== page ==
New Options Arise for Greener, Calmer Streets on the Wiggle

A rendering of what the Waller and Pierce intersection would look like with raised crosswalks, greened bulb-outs, and water-permeable pavement in the parking lanes. Image: SFPUC

Plans to create calmer, greener streets on the Wiggle came into clearer focus Tuesday after the SFMTA presented more refined proposals for raised crosswalks and intersections, bulb-outs with greenery, traffic circles, traffic diverters, and other safety improvements.

The proposed treatments [PDF] are aimed at improving stormwater drainage while also calming motor and bicycle traffic. One newly proposed measure to help address the growing number of complaints that an increased number of bicycle commuters are making the streets uncomfortable to walk across is “in-pavement speed reduction bars” on approaches to crosswalks. Those, planners explained, would be strips of colored material much like the green-backed sharrows already along the Wiggle aimed at signaling bicycle riders to prepare to yield to pedestrians.

A example of "in-pavement speed reduction bars" shown along the Santa Cruz boardwalk. Image: SFMTA

“We can’t force anyone to stop, but there are physical improvements we can do to make it so that you can see what’s coming sooner and act accordingly,” said Miriam Sorrell, a planner with the SFMTA’s Livable Streets team.

While the original aim of the project was to add greening improvements along the traditional Wiggle bicycle route — topographically, the flattest way across the lower Haight — the SFMTA and Public Utillities Commission are now considering deviating from the route for two blocks, placing improvements on a block of Pierce and Page Streets instead of the corresponding blocks of Haight and Scott Streets. That’s because permeable pavement treatments that would go underneath the parking lanes on Haight wouldn’t be able to bear the loads of Muni buses and delivery trucks which often stop there. Sorrell said the pavement treatments are mostly intended to absorb stormwater, though they can contribute to calming traffic by narrowing the visual width of the roadway.

“We have the most potential for stormwater management” on Pierce and Page, said Sorrell, “compared to on Haight Street where we might be limited in terms of some of those green infrastructure improvements.”

The other reasons to consider the two-block deviation, SFMTA planners say, are that many bicycle riders have said they deviate on to Page and Pierce anyway, and that Scott would still have reduced car traffic if the street is blocked off to cars in at least one direction, as the agency proposes to do. The motor traffic diverters could be added on Scott at Oak or Fell Streets, creating a dead-end for drivers in one or both directions, preventing them from using Scott as a cut-through route. People walking and biking would still be allowed to filter through in both directions, and the SFMTA has also proposed adding a traffic circle at Scott and Page to calm that intersection further.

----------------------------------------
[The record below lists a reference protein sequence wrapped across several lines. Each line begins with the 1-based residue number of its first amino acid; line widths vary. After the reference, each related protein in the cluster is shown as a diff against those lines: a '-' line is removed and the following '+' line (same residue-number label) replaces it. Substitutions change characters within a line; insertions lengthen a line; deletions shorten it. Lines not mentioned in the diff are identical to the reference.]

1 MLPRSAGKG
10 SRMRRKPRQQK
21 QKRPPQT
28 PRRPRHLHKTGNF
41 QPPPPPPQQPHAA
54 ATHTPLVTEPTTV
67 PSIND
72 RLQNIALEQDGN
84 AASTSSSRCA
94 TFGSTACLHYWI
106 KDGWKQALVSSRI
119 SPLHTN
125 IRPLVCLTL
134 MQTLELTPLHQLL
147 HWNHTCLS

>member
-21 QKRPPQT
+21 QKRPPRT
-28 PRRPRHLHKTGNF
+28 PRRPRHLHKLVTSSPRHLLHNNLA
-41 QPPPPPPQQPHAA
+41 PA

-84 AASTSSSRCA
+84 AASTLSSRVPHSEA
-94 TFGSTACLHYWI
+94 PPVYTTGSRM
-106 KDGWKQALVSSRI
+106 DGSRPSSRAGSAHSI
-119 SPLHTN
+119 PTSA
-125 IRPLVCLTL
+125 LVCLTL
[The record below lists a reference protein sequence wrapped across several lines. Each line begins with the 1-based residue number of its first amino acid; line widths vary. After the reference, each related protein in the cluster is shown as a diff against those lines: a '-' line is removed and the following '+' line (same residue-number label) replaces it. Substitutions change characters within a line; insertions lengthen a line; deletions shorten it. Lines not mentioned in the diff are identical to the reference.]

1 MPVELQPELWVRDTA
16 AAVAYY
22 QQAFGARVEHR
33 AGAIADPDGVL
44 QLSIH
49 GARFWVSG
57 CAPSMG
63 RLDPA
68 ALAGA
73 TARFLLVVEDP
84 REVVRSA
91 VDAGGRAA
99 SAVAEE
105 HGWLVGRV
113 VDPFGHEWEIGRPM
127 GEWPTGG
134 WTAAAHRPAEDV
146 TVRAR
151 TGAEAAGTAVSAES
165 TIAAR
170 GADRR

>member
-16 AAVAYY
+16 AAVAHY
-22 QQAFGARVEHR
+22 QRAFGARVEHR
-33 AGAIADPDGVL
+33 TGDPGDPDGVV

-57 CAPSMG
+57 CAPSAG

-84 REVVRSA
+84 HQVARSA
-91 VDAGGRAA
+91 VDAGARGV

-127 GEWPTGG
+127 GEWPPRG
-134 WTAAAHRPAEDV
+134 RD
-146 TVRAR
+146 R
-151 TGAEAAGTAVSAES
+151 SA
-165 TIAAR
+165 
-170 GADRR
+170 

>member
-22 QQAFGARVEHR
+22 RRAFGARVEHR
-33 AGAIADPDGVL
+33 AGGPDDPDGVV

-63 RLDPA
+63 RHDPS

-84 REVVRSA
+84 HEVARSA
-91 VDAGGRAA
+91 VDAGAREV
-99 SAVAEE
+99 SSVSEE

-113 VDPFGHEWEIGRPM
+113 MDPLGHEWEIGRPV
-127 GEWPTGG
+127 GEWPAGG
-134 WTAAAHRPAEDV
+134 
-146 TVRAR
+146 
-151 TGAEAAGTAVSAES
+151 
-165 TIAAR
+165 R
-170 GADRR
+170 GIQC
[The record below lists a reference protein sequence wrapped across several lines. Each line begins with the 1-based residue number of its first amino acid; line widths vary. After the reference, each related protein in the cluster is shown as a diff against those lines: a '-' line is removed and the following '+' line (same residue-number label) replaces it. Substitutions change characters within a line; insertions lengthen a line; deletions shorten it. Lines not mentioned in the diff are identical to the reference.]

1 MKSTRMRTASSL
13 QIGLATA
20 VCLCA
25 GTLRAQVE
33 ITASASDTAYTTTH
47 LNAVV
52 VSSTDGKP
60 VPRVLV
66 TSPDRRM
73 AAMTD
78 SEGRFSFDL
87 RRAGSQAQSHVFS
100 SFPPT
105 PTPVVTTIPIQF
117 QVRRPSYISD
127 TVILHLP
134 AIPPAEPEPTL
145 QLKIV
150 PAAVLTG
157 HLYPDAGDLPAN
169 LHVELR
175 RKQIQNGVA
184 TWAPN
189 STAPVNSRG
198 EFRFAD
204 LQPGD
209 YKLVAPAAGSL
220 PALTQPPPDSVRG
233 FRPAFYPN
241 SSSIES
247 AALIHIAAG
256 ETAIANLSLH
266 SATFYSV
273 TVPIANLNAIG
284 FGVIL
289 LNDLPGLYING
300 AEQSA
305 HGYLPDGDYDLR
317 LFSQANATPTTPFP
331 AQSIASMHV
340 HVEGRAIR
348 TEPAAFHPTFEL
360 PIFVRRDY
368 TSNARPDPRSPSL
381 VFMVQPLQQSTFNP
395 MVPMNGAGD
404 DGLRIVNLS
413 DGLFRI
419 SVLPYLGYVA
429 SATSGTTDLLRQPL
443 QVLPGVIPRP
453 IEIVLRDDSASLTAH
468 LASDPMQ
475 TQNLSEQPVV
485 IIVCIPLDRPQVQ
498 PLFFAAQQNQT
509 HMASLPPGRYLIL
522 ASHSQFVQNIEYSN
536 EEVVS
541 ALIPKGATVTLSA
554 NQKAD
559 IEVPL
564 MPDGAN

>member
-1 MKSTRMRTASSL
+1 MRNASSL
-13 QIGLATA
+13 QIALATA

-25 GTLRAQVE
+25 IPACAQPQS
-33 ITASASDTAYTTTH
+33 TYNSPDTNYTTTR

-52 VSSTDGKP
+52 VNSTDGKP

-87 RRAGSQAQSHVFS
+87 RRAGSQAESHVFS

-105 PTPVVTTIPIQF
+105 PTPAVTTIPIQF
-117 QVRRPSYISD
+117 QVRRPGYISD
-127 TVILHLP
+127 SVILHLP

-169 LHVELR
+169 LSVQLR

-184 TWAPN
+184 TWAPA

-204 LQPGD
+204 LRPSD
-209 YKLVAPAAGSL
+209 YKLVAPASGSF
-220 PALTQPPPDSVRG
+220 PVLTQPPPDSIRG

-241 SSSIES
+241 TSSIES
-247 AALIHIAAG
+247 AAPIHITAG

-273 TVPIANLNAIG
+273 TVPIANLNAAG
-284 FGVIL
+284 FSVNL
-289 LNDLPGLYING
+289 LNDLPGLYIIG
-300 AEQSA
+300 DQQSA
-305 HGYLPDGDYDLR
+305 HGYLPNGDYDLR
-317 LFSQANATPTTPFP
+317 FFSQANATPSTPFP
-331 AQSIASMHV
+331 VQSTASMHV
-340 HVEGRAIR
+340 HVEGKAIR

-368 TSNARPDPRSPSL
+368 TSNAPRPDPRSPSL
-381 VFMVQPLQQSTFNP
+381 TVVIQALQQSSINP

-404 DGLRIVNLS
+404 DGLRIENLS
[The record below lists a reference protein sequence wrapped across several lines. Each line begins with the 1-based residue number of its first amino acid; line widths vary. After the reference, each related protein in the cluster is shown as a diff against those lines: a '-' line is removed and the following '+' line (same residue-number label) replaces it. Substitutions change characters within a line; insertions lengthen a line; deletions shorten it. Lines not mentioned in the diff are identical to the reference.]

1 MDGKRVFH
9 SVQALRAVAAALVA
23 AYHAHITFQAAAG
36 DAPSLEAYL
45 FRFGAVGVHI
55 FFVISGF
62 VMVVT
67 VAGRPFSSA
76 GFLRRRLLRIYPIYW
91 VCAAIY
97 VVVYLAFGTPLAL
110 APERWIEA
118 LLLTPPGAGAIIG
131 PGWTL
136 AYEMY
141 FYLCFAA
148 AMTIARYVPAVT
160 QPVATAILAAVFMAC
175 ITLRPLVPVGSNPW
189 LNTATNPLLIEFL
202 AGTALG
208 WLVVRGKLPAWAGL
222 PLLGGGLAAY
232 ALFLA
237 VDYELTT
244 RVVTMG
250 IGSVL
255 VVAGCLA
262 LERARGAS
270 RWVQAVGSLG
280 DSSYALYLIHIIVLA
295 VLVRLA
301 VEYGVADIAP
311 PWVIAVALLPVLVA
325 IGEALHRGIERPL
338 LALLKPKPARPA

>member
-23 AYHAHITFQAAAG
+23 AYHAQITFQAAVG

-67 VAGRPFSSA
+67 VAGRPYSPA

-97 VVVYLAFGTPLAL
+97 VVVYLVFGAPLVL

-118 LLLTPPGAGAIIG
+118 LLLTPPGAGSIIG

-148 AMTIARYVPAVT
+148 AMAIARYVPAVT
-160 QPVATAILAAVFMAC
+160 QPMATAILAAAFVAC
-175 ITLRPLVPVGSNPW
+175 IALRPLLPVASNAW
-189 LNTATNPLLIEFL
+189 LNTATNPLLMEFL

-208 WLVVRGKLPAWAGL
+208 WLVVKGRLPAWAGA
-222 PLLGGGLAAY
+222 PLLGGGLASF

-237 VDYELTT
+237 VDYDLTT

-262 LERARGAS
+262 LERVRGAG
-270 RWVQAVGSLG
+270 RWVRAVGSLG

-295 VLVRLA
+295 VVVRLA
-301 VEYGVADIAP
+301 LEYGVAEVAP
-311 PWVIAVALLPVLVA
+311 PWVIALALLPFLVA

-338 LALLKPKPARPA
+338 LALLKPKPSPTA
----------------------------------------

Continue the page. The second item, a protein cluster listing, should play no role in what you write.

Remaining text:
Although the proposals to divert motor traffic raised concern from some pro-parking activists at a recent meeting (even though little if any car parking would be removed), the Wiggle proposals seem mostly well-received.

The SFMTA is considering adding greening and rain permeability treatments along a two-block deviation from the Wiggle: Pierce and Page Streets instead of Haight and Scott Streets. Image: SFMTA

“There seems to be a great deal of community support for making greening and traffic calming investments in the Lower Haight area, which many of us know fondly as the Wiggle,” said Leah Shahum, executive director of the SF Bicycle Coalition. “It’s great to see so many neighbors coming together to plan for calmer, safer, greener streets right outside their front doors.”

Lawrence Li, a board member of the Lower Haight Merchants and Neighbors Association, said the response in the neighborhood so far seems “surprisingly, overwhelmingly good.”

As a possible explanation for the warm reception, Li said, “In our neighborhood, we have a large percentage of people who rely on walking, transit and bicycling.”

“A lot of these ideas would improve that experience,” he said.

Although there haven’t been any known injuries involving bicycles on the Wiggle recently, we continue to hear reports of SFPD stings, where officers ticket bike commuters who don’t fully stop at stop signs — even people who safely do an “Idaho stop,” a practice used even by SFPD officers themselves – which saps limited police resources but doesn’t necessarily make anyone safer.

SFBC staffers took an alternative strategy to address the issue this week by heading out to the Wiggle to “thank people biking and driving for taking their turns, yielding to pedestrians and biking politely,” the organization wrote in a blog post. “With such huge numbers of people biking and walking, taking turns and slowing down is crucial to keeping this corridor safe and civil for everyone.”

Sorrell said raised crosswalks could be added at every Wiggle intersection with stop signs. Along lower Haight Street, existing stop signs at Scott and Pierce could be traded for traffic signals as part of the Muni Transit Effectiveness Project, which is being developed separately. That proposal is aimed at speeding up the 71 line (the signals would have transit priority), and SFMTA staff said those intersections aren’t slated to get bus bulb-outs under the TEP.

The Wiggle improvements are currently scheduled to be completed in mid-2016.